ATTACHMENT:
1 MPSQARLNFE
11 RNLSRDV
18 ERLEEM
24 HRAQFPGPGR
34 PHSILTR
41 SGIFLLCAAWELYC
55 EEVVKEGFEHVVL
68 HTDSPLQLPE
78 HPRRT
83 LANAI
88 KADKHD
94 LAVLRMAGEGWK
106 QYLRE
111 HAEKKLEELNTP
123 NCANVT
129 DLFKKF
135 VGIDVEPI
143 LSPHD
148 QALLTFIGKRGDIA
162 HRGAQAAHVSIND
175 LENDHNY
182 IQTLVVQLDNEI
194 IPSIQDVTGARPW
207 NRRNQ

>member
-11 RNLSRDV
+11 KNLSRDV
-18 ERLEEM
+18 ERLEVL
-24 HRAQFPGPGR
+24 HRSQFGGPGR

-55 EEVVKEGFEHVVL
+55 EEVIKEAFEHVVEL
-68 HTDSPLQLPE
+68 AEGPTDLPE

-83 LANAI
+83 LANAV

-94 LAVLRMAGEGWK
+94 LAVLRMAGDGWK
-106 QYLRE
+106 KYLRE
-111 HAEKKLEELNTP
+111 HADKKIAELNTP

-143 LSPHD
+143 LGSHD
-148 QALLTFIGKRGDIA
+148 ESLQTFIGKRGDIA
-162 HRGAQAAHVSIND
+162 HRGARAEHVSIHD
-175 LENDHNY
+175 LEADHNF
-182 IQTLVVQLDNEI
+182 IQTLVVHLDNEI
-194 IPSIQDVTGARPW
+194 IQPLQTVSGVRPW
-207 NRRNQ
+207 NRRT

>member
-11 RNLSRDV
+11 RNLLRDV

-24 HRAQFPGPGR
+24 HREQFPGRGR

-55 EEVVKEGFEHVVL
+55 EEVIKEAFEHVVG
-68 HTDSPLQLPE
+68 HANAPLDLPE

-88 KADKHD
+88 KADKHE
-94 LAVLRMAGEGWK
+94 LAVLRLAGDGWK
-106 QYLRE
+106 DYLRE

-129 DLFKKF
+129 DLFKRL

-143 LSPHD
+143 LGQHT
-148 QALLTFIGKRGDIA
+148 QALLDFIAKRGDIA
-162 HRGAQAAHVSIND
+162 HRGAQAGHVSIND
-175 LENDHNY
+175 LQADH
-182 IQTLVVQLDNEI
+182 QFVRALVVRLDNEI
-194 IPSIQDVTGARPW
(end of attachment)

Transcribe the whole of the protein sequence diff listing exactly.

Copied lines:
1 MPSQARLNFE
11 RNLSRDV
18 ERLEEM
24 HRAQFPGPGR
34 PHSILTR
41 SGIFLLCAAWELYC
55 EEVVKEGFEHVVL
68 HTDSPLQLPE
78 HPRRT
83 LANAI
88 KADKHD
94 LAVLRMAGEGWK
106 QYLRE
111 HAEKKLEELNTP
123 NCANVT
129 DLFKKF
135 VGIDVEPI
143 LSPHD
148 QALLTFIGKRGDIA
162 HRGAQAAHVSIND
175 LENDHNY
182 IQTLVVQLDNEI
194 IPSIQDVTGARPW
207 NRRNQ

>member
-11 RNLSRDV
+11 KNLSRDV
-18 ERLEEM
+18 ERLEVL
-24 HRAQFPGPGR
+24 HRSQFGGPGR

-55 EEVVKEGFEHVVL
+55 EEVIKEAFEHVVEL
-68 HTDSPLQLPE
+68 AEGPTDLPE

-83 LANAI
+83 LANAV

-94 LAVLRMAGEGWK
+94 LAVLRMAGDGWK
-106 QYLRE
+106 KYLRE
-111 HAEKKLEELNTP
+111 HADKKIAELNTP

-143 LSPHD
+143 LGSHD
-148 QALLTFIGKRGDIA
+148 ESLQTFIGKRGDIA
-162 HRGAQAAHVSIND
+162 HRGARAEHVSIHD
-175 LENDHNY
+175 LEADHNF
-182 IQTLVVQLDNEI
+182 IQTLVVHLDNEI
-194 IPSIQDVTGARPW
+194 IQPLQTVSGVRPW
-207 NRRNQ
+207 NRRT

>member
-11 RNLSRDV
+11 RNLLRDV

-24 HRAQFPGPGR
+24 HREQFPGRGR

-55 EEVVKEGFEHVVL
+55 EEVIKEAFEHVVG
-68 HTDSPLQLPE
+68 HANAPLDLPE

-88 KADKHD
+88 KADKHE
-94 LAVLRMAGEGWK
+94 LAVLRLAGDGWK
-106 QYLRE
+106 DYLRE

-129 DLFKKF
+129 DLFKRL

-143 LSPHD
+143 LGQHT
-148 QALLTFIGKRGDIA
+148 QALLDFIAKRGDIA
-162 HRGAQAAHVSIND
+162 HRGAQAGHVSIND
-175 LENDHNY
+175 LQADH
-182 IQTLVVQLDNEI
+182 QFVRALVVRLDNEI
-194 IPSIQDVTGARPW